A landlord is disagreeing with the new law which is against his interests. But Salar Khan who his son is about to marry the landlord's daughter wants this new law. The landlord's men kill a... See full summary »
A master gunfighter teams up with his banjo-playing partner and a Mexican bandit to foil the town leaders of Daugherty, Texas, who want to steal $100,000 from their own bank to buy land that the approaching railroad will cross.
Lee Van Cleef,
When an Indian village is threatened by ex-Confederate soldiers, several villagers head out to seek help. They recruit seven men, each with unique skills, who return to the village and take... See full summary »
Marshal Chris Adams turns down a friend's request to help stop the depredations of a gang of Mexican bandits. When his wife is killed by bank robbers and his friend is killed capturing the last thief, Chris feels obligated to take up his friend's cause and recruits a writer and five prisoners to destroy the desperadoes.Written by
When Noah is interviewing Chris for a biography, he asks Chris about a clash that he participated in called The Battle of Adobe Walls, and Chris replies that it was a fight between 28 buffalo hunters and 600 Comanche Indians led by Quanah Parker, and among the white participants was William Barclay 'Bat' Masterson. The Battle of Adobe Walls was a real-life siege by approximately 700 Comanche, Kiowa and Cheyenne warriors of the small trading settlement of Adobe Walls, TX, on June 27, 1874, in which Masterson did indeed participate (this was the only time in the "Magnificent Seven" film series that a real-life gunfighter was mentioned). The siege lasted almost three days, and the Indians attacked the post several times but were driven back each time. The battle ended when one of the buffalo hunters, a man named Billy Dixon, used his long-range rifle and shot and killed a Cheyenne warrior sitting atop his horse at a distance of approximately 1500 yards; it so unnerved the Indians--whose medicine man had promised that they would be immune from bullets--that they turned around and left. Total casualties were four whites dead (one of whom accidentally shot himself in the head) and approximately 20 Indian warriors killed and at least that many wounded. See more »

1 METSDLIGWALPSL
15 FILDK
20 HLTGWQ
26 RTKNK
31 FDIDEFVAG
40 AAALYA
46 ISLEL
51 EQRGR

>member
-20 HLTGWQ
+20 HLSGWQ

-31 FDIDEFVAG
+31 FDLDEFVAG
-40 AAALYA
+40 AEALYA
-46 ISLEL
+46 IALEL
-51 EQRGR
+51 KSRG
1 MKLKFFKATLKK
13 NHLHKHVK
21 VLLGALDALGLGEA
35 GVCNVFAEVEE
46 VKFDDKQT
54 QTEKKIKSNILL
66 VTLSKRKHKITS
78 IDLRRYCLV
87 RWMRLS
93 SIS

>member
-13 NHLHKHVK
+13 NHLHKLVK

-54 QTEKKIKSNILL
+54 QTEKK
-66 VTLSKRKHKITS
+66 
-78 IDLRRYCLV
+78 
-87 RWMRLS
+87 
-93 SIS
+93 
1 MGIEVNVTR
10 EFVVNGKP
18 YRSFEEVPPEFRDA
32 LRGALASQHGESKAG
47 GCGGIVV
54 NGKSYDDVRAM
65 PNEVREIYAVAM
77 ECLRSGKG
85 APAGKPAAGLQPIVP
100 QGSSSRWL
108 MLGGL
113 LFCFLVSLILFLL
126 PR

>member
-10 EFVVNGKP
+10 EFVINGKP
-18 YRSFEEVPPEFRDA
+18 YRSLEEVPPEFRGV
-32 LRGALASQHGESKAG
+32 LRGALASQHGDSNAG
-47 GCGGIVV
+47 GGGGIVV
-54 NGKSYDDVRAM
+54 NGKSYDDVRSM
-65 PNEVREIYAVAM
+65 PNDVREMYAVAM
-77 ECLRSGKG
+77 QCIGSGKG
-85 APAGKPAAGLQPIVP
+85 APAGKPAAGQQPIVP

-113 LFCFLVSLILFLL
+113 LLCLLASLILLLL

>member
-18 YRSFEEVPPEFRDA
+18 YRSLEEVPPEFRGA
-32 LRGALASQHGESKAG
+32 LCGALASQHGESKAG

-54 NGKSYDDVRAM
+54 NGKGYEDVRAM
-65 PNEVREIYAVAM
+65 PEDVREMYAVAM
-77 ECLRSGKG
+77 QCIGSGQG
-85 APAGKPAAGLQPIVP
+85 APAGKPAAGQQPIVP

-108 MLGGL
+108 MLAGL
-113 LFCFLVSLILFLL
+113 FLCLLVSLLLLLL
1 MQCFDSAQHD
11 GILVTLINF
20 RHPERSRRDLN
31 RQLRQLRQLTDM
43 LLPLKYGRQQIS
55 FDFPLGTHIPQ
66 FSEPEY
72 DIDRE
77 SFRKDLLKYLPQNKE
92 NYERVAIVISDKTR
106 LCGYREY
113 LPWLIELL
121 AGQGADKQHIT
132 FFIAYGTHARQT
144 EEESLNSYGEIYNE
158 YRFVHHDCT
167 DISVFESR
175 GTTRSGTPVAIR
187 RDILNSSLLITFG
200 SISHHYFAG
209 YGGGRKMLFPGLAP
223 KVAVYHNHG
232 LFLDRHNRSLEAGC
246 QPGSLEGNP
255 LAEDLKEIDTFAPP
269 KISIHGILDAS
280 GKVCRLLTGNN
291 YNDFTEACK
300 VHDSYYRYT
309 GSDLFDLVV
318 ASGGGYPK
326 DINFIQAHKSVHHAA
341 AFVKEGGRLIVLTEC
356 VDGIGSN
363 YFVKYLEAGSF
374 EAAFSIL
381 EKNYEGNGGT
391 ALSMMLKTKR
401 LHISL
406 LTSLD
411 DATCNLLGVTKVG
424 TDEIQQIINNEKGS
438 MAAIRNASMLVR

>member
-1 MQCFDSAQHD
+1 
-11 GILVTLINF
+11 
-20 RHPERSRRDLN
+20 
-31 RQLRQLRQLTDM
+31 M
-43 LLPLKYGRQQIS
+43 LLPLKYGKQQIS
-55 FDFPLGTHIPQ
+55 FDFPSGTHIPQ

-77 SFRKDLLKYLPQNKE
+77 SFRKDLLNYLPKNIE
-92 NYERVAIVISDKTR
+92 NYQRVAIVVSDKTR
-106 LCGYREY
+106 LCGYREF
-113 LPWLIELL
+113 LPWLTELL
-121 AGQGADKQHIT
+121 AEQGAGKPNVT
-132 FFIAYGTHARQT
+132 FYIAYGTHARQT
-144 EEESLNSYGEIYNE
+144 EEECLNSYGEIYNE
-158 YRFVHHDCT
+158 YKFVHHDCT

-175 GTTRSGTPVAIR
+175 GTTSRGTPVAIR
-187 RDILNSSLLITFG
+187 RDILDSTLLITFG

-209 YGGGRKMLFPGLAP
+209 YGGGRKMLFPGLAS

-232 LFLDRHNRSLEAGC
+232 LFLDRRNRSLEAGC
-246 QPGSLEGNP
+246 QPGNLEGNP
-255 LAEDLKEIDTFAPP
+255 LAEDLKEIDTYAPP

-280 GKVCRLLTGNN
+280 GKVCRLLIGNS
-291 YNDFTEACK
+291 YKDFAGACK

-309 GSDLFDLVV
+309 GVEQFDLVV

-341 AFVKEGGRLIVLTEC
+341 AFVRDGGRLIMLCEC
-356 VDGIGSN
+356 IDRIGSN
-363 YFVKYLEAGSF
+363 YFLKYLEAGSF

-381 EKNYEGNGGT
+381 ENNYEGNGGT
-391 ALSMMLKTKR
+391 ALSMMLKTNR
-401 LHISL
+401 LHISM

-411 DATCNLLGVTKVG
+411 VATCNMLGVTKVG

The movie takes place in Mexico, but throughout the movie, Joshua trees are shown in the background as well as the main scene. Joshua trees are indigenous to the Mohave desert areas of Calif, Nevada and Arizona only, there are none in Mexico. See more »
The final chapter of the original series (as there was a short-lived TV series that came out decades later), but despite the recurring Chris character (this time portrayed by the steely Lee Van Cleef) and the Mexican bandits. "The Magnificent Seven Ride!" didn't feel like a magnificent seven film but more a western take on "The Dirty Dozen". Well when it starts it plays on a more personal, if adventurous note (Chris now a town Marshall seeking vengeance on a couple of bank robbers) before settling on the winsome, but safe story mechanics of the previous entries. A village (of women) in need of rescue from Mexican bandits. After chasing one of the bank robbers over the border, he finds himself accidentally getting involved as originally he knocked down the offer from an old friend to help in some shape. "He did my job. I'll do his." A team is hand-picked by Chris this time it's criminals not bounty hunters. The same shtick, but still rather diverting. Arthur Rowe's story moves by quick enough, never becoming overly preachy but held together by some engaging dialogue passages and solid performances (Michael Callan, Luke Askew, Stefanie Powers, Pedro Armendáriz Jr. and Ralph Waite) that share a good rapport on screen. Also some familiar faces (James Sikking, Ed Lauter and Gary Busey) show up. Director George McCowan takes time to set it up with moments of reflection and humour, but there are well pieced shootouts with violence bursts and red sauce going around. The efficient direction stays grounded, even though it had that made for TV back-lot feel. The music score is recycled but still feels at home with the action. "Ride" won't blow you away, but I found it a slightly better effort over the last two instalments; "Return" and "Guns".
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